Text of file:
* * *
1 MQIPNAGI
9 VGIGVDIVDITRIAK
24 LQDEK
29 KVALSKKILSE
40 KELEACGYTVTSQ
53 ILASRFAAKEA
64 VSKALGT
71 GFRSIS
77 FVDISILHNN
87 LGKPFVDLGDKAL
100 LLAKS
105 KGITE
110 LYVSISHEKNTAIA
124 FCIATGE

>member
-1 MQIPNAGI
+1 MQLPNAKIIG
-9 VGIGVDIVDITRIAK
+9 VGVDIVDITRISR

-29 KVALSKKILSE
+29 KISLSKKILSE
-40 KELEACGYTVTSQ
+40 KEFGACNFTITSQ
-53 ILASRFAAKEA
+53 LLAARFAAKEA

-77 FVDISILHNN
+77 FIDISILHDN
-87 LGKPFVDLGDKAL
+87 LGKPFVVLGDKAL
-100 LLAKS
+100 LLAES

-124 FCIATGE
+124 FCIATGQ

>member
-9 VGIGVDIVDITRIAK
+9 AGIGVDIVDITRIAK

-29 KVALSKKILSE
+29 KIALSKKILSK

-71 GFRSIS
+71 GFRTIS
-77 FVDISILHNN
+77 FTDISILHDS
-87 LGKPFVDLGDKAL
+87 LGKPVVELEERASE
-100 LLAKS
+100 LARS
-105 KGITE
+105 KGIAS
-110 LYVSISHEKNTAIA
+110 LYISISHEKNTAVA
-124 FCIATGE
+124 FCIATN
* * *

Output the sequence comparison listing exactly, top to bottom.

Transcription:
1 MQIPNAGI
9 VGIGVDIVDITRIAK
24 LQDEK
29 KVALSKKILSE
40 KELEACGYTVTSQ
53 ILASRFAAKEA
64 VSKALGT
71 GFRSIS
77 FVDISILHNN
87 LGKPFVDLGDKAL
100 LLAKS
105 KGITE
110 LYVSISHEKNTAIA
124 FCIATGE

>member
-1 MQIPNAGI
+1 MQLPNAKIIG
-9 VGIGVDIVDITRIAK
+9 VGVDIVDITRISR

-29 KVALSKKILSE
+29 KISLSKKILSE
-40 KELEACGYTVTSQ
+40 KEFGACNFTITSQ
-53 ILASRFAAKEA
+53 LLAARFAAKEA

-77 FVDISILHNN
+77 FIDISILHDN
-87 LGKPFVDLGDKAL
+87 LGKPFVVLGDKAL
-100 LLAKS
+100 LLAES

-124 FCIATGE
+124 FCIATGQ

>member
-9 VGIGVDIVDITRIAK
+9 AGIGVDIVDITRIAK

-29 KVALSKKILSE
+29 KIALSKKILSK

-71 GFRSIS
+71 GFRTIS
-77 FVDISILHNN
+77 FTDISILHDS
-87 LGKPFVDLGDKAL
+87 LGKPVVELEERASE
-100 LLAKS
+100 LARS
-105 KGITE
+105 KGIAS
-110 LYVSISHEKNTAIA
+110 LYISISHEKNTAVA
-124 FCIATGE
+124 FCIATN